Selecting


Selecting a single cell

Before you can make any changes to a cell you must select it first.
You can select any cell by simple clicking on it with the mouse or alternatively using the arrow keys.
Every worksheet always has a cell selected and this cell is always surrounded by a thick black border.
The currently selected cell on a worksheet is referred to as the "Active" cell and there can only ever be one active cell per worksheet.
The cell that is currently selected appears in the "Name Box" to the left of the formula bar.
In the case below, the cell "B2" is selected and the address "B2" appears in the Name Box.


 

The column heading and the row heading for the selected cell are also shaded to help you identify it. This also applies to blocks of cells and non adjacent blocks of cells.


Selecting a block of cells

Using the mouse to select cells is convenient. You can select a range of cells by holding down the left mouse button and dragging the mouse over the cells.
Alternatively you can select cells by holding down the Shift key and using the Arrow keys.
Large ranges of cells can also be selected using a combination of the mouse and the Shift key.
Select the first cell using the mouse and while holding down the Shift key select another cell using the mouse.
Be careful not to select the edge of a cell as you may accidentally move the cell as opposed to selecting it. You will notice that the cursor changes when you are over the border of a cell.
Select cell "B2", and while holding down the Shift key select the cell "D4".


 

If a block of cells is selected then the active cell is displayed as white (in this case cell "B2" is the active cell).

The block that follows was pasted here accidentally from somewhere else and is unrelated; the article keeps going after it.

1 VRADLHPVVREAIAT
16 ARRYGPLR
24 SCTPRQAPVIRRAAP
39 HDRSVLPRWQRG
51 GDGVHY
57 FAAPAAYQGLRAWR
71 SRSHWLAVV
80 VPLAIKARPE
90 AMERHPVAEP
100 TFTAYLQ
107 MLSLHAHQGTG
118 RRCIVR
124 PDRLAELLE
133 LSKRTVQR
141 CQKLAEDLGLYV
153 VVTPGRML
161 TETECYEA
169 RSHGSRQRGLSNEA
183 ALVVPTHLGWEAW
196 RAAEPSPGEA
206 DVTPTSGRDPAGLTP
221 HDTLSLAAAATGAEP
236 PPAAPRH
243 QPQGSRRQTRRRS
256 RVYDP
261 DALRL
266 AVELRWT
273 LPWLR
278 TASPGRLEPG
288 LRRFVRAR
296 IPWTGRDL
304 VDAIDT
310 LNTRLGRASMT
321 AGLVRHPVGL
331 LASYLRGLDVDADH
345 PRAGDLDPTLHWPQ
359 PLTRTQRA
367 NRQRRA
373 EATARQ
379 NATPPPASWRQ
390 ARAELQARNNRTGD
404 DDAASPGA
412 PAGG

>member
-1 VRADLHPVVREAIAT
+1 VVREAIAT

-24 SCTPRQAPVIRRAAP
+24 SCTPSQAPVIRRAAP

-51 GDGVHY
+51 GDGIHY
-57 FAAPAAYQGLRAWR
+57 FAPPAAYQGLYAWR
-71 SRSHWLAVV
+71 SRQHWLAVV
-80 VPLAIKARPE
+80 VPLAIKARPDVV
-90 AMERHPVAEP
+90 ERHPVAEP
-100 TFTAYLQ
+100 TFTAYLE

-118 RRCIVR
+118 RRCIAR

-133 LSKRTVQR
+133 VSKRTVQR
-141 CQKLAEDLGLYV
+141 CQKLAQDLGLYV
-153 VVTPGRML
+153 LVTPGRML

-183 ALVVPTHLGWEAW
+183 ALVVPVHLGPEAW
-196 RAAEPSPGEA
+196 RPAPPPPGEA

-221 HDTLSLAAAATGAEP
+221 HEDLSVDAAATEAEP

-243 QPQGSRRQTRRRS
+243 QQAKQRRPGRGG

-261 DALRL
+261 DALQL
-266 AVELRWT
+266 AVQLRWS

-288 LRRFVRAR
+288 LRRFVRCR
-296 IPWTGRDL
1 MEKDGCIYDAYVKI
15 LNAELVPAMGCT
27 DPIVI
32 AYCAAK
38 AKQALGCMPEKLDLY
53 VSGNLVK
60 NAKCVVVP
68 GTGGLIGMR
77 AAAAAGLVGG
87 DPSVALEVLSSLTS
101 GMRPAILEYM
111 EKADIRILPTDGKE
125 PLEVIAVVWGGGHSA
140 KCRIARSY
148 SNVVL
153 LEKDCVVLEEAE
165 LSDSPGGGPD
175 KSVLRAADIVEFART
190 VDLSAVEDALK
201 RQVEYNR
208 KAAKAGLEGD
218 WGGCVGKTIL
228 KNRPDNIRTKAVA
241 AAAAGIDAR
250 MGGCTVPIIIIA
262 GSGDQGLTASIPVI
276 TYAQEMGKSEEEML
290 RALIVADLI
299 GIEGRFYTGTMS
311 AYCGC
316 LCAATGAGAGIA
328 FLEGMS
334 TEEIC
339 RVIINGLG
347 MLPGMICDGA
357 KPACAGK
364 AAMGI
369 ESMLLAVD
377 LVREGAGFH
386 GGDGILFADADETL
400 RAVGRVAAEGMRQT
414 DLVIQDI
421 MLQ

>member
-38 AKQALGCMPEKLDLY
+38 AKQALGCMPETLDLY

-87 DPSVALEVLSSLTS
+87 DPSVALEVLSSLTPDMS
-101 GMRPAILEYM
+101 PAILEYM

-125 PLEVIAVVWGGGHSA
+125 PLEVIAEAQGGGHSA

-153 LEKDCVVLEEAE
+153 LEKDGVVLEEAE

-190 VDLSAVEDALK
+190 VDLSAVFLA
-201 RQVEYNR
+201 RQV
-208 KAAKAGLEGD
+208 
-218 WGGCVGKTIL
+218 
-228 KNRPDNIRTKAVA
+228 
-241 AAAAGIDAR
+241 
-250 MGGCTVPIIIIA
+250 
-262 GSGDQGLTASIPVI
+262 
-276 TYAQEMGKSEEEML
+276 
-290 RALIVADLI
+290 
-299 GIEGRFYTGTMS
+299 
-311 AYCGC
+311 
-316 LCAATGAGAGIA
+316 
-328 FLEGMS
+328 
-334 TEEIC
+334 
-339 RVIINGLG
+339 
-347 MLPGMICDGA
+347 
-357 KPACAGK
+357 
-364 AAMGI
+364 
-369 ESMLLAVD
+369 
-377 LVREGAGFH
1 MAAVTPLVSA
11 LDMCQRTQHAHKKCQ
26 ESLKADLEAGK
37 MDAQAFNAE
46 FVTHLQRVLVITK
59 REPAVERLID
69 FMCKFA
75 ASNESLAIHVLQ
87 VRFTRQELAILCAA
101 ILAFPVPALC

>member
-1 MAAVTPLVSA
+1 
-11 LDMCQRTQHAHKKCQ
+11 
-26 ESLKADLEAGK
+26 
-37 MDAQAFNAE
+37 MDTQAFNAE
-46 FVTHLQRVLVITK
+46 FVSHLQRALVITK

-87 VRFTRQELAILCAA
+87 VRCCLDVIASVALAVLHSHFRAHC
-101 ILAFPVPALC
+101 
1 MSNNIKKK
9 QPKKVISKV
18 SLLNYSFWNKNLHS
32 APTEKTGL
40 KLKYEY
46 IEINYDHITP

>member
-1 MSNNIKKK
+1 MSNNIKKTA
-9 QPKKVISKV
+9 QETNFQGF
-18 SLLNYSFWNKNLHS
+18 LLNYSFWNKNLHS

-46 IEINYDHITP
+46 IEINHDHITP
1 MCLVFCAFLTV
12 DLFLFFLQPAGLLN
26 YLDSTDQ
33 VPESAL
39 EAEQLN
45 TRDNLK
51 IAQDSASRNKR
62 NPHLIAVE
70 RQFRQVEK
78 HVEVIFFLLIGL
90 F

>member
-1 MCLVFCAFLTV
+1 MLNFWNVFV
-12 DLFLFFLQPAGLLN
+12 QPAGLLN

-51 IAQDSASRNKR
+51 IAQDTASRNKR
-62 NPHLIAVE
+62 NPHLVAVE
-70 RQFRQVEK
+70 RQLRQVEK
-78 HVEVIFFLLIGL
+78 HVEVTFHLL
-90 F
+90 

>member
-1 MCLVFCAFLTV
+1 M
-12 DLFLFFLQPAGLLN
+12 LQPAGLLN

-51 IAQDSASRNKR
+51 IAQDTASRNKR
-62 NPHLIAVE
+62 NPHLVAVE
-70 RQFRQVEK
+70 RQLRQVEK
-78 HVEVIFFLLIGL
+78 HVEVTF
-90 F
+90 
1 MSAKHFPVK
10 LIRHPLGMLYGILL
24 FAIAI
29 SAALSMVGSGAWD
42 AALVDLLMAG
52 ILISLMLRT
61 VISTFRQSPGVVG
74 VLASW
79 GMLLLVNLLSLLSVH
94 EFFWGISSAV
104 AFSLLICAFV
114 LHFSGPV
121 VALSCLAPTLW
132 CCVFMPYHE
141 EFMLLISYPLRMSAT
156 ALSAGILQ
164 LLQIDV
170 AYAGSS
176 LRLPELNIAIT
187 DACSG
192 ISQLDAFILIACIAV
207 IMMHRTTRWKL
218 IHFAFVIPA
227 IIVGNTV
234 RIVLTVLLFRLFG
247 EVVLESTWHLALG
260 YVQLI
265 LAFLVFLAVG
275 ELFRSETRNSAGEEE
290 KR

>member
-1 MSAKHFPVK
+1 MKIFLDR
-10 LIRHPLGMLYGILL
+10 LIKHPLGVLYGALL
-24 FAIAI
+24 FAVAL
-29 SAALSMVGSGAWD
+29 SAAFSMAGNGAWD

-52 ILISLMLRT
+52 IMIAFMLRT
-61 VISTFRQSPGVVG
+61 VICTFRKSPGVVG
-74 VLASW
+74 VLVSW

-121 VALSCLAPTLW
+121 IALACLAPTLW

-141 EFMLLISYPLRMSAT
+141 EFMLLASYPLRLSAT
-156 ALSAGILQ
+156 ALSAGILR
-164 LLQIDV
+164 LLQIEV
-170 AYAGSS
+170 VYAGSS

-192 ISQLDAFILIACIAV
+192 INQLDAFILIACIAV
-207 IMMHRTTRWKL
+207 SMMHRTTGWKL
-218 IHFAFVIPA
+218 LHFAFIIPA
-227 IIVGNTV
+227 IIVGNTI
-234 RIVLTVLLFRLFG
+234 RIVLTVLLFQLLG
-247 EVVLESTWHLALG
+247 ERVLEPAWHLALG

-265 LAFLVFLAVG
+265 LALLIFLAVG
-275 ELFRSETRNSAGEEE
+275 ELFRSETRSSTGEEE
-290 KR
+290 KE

You can also use a combination of the (F8) key and the arrow keys to select cells.
Select the first cell and press (F8). You should see the letters "EXT" appear in the status bar.
This switches what is called "Selection Mode" on. This allows you to use the arrow keys to select your range of cells.
Once the block of cells is selected you can press F8 to turn selection mode off.


Selecting non adjacent blocks of cells

You can select non contiguous cells by holding down the Ctrl key as you select, with the mouse.
Select cell "B2", and while holding hold the Ctrl key, select the cells "D2", "D4" and "B4".


 

This operation can be done using the keyboard and involves using the shortcut key (Shift + F8) to toggle Add mode on or off.
For more information about Add mode and Extended mode, refer to the Status Bar page.


Selecting a row

Every row is identified by a number and selecting the row number selects the whole row.
When a row is selected the cells in that row are selected (all 256 of them).
You can either drag the mouse over several row headings, or use a combination of the Shift and Ctrl keys to select adjacent or non adjacent rows.


 

When a row is selected the first visible cell in that row becomes the active cell.
A quick way to select the row containing the active cell is to press (Shift + Spacebar).


Selecting a column

Every column is identified by a letter and selecting the column heading selects the whole column.
When a column is selected all the cells in that column are selected (all 65,536 of them).
You can select a group of columns in a similar way to selecting a group of cells.